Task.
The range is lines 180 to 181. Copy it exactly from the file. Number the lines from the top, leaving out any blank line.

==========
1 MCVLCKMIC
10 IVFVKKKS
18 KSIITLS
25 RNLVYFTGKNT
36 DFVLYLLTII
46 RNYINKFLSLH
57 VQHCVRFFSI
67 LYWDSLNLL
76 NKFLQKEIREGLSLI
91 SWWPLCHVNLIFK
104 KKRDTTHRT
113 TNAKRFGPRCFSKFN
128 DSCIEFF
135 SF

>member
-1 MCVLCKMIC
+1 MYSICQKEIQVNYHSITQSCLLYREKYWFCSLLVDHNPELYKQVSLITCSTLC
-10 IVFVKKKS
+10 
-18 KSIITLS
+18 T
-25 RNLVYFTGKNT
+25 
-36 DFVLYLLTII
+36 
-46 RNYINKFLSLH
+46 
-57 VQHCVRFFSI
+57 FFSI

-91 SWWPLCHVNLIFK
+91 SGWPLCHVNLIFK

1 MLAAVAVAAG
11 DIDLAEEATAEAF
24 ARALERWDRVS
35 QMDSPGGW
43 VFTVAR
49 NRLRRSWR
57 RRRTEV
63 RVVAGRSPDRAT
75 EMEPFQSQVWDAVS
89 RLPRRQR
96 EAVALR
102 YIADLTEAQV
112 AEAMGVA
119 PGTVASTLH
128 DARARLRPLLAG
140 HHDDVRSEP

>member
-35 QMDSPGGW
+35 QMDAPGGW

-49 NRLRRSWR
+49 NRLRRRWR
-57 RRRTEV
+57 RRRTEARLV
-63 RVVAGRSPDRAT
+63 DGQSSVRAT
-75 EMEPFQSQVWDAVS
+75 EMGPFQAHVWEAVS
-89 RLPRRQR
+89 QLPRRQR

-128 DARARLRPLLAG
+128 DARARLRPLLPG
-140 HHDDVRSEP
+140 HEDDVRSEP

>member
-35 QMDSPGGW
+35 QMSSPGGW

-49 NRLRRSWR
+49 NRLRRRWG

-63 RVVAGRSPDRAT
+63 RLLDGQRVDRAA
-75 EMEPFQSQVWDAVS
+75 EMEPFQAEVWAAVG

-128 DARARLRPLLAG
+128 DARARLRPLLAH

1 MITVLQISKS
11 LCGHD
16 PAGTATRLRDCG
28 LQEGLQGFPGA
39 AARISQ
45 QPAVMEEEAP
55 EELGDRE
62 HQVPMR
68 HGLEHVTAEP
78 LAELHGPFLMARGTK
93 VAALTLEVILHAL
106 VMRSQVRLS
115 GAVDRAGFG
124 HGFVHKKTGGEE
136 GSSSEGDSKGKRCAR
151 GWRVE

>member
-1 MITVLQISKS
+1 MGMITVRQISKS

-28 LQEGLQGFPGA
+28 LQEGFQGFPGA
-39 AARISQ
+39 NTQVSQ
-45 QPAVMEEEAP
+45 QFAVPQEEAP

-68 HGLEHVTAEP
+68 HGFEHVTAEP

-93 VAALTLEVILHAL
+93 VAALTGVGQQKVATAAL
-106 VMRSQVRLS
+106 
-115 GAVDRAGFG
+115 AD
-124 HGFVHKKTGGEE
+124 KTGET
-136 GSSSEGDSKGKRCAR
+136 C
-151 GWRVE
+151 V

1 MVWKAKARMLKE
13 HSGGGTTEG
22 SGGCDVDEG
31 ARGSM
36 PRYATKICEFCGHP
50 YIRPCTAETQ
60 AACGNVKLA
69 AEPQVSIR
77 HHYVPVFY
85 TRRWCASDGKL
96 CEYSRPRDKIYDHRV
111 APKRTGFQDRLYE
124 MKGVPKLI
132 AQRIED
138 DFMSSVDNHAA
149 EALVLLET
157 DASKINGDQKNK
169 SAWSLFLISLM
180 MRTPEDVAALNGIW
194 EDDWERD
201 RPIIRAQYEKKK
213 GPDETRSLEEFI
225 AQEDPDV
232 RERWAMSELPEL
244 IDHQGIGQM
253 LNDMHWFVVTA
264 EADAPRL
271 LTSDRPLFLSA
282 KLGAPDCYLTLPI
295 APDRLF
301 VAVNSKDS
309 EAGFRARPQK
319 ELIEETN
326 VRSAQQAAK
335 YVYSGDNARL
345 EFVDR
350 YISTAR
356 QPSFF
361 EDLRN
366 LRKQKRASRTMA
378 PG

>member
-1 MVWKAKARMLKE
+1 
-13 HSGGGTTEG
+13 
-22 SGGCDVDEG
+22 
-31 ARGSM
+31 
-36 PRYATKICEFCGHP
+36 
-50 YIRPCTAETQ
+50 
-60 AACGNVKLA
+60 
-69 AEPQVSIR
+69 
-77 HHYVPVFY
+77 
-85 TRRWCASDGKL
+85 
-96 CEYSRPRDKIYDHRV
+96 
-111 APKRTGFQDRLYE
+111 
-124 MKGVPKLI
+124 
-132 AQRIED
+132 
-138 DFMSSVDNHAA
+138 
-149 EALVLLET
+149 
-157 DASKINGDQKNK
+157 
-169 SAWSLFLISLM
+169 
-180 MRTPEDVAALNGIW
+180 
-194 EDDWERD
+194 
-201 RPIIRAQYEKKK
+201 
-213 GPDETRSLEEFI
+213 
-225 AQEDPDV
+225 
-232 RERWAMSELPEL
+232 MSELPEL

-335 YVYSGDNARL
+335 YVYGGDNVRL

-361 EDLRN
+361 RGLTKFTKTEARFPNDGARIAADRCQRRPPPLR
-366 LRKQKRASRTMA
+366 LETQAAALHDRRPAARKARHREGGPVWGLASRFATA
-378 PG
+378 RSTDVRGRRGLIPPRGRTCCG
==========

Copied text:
+111 
-124 MKGVPKLI